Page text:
PhD/PsyD Psychiatrist "not providing therapy" on YouTube

haRtwin

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What do people think of this Harvard trained addiction psychiatrist? HealthyGamerGG

This psychiatrist began posting YouTube videos several months on mental health with persons from the Internet gaming community. One of his videos () features a conversation with a Twitch streamer about depression. There's news today that this streamer killed himself. The streamers most recent Tweets are pretty disturbing (https://twitter.com/Byron).

The YouTube channel seems to have been created against the advice of his colleagues in medicine and legal experts.
 
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beginner2011

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Yikes. On first pass it looks like this psychiatrist is taking the role of a professional psychotherapist and broadcasting sessions with popular internet personalities live via youtube/twitch. I'm not sure what sort of informed consent he's providing to the other parties, but that seems wildly unprofessional. I recognize the value of de-stigmatizing mental health services, but this seems like an approach that ignores the risk of harm to vulnerable patients and discounts the dignity and right to confidentiality of these folks (e.g., 'Reckful').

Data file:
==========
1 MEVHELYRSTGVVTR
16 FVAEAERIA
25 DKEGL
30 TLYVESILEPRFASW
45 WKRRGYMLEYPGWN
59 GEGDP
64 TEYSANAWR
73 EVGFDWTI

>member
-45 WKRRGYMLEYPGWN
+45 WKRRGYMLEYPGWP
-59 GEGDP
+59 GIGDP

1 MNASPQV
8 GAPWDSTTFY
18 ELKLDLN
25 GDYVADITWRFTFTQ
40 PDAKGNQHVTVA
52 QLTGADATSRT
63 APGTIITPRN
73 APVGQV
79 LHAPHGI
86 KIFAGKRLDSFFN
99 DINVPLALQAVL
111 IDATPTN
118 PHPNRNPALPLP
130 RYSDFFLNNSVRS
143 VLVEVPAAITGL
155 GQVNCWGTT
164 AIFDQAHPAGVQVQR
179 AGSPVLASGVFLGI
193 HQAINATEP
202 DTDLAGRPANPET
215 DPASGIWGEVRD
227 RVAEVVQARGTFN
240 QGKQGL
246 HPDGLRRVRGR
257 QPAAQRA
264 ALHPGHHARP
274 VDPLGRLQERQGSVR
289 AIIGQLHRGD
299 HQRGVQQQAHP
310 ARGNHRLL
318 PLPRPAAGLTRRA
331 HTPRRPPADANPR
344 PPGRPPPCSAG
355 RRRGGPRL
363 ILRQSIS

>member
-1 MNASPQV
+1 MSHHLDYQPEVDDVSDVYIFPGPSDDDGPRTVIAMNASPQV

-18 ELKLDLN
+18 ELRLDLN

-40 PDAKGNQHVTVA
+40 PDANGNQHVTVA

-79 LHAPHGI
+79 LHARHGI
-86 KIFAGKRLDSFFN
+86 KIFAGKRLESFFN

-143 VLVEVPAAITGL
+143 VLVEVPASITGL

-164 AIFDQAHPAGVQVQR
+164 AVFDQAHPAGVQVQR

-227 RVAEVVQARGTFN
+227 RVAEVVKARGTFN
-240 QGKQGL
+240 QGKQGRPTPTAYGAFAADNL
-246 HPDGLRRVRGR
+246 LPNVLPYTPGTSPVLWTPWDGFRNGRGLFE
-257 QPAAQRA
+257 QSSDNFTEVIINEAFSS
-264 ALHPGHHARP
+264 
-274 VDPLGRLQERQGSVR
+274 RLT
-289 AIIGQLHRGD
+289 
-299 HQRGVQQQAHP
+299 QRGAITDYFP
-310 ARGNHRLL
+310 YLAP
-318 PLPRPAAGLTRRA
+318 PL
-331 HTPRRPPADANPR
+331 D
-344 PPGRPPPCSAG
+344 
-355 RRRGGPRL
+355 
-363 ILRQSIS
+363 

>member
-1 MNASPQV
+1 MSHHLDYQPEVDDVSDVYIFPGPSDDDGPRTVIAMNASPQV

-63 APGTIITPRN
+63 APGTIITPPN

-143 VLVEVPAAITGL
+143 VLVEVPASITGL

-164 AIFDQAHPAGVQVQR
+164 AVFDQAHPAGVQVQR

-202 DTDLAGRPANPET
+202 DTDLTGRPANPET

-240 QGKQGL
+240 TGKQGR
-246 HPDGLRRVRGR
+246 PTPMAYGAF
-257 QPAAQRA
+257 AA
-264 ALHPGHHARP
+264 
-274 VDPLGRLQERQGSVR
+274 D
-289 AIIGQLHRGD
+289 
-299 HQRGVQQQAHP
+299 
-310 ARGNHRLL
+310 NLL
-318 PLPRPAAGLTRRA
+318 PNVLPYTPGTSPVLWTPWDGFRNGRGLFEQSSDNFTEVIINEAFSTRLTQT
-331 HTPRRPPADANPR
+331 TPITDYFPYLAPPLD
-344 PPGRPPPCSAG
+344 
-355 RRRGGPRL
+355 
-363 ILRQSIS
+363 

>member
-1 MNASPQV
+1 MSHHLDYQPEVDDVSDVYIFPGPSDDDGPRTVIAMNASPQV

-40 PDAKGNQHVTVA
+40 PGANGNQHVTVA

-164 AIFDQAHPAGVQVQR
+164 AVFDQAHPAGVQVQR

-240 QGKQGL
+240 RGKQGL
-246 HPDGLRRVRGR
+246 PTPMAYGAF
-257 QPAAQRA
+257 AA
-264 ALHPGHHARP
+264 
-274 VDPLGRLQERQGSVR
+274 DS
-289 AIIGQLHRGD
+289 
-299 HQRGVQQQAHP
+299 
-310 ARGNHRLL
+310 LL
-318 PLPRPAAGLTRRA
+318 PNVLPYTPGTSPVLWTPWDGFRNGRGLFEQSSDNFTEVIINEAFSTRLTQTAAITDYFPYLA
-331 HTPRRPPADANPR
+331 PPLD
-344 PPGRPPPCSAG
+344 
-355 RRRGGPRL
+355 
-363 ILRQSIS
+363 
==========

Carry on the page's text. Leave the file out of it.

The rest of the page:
Edit: Poking around a bit more, it looks like psychiatrist had multiple "non-psychotherapeutic" sessions with this same non-pt. After one, the non-pt reports "after our last meeting ... I remember waking up and feeling sad and thinking to myself, 'Awww...I'm not fixed.'" That sounds a LOT like the non-pt believed these non-sessions to have had psychotherapeutic elements. Psychiatrist also considered meeting with this non-pt weekly. Unclear whether that happened.

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haRtwin

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Yes, I am very concerned about this channel. It seems like such negligent practice. At 1:10:48 of the video, the doctor talks to the streamer specifically about suicide and although he claims not to provide therapy he asks the streamer to contact him through a chat if he ever has thoughts of suicide. Seems like he should have referred at that point if he was really not providing therapy...